Interview no. 1147

Publication Year:
2006
Usage 57
Abstract Views 33
Downloads 24
Repository URL:
https://digitalcommons.utep.edu/interviews/1147
Author(s):
Campos Ortiz, Jesus
Tags:
Oral History; Social and Behavioral Sciences
article description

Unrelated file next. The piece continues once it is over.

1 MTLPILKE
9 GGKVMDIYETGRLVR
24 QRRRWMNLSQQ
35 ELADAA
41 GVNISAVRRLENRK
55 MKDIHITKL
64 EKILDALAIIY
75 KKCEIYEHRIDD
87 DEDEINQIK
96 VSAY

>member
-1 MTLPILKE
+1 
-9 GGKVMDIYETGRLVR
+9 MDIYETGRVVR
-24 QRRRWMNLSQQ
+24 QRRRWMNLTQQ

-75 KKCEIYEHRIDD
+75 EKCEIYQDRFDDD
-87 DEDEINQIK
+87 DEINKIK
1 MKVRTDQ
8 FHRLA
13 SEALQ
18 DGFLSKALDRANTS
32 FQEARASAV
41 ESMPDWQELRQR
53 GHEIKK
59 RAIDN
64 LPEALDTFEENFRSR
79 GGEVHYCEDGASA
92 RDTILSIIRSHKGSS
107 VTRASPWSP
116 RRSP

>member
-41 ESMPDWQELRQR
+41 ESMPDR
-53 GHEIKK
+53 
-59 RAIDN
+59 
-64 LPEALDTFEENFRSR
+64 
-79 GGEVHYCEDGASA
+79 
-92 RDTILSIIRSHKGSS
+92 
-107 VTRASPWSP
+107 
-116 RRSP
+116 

Mr. Campos describes his hometown, family, and childhood; in the early sixties, when he was roughly seventeen years old, he enlisted in the bracero program using false papers that his father had acquired for him; he explains various aspects of the contracting process in México, including organization by municipalities, necessary paperwork, exams, and travel methods; moreover, he notes that his uncle was injured as a result of the medical assessments he underwent; Jesús goes on to detail worksites, duties, hours, housing, provisions, treatment, payments, remittances, recreational activities, and working relationships; in addition, he describes being in the United States for the first time and becoming so ill that he had to be taken to the hospital; he thinks it was due in large part to the pressure of being away from home; while working in Woodland, California, he and others were paid 13¢ per box of tomatoes, which caused some to organize a strike for higher pay; although he was not involved, he was still treated poorly and faced other difficulties in light of the situation; he also mentions an instance where he and a friend were loading a truck, his friend fainted and was taken to a hospital by ambulance; while discussing employers he notes that many ranchers preferred undocumented workers, because they did not require the same pay or benefits as braceros; by the mideighties he, his wife, and all seven children had legally immigrated to the United States.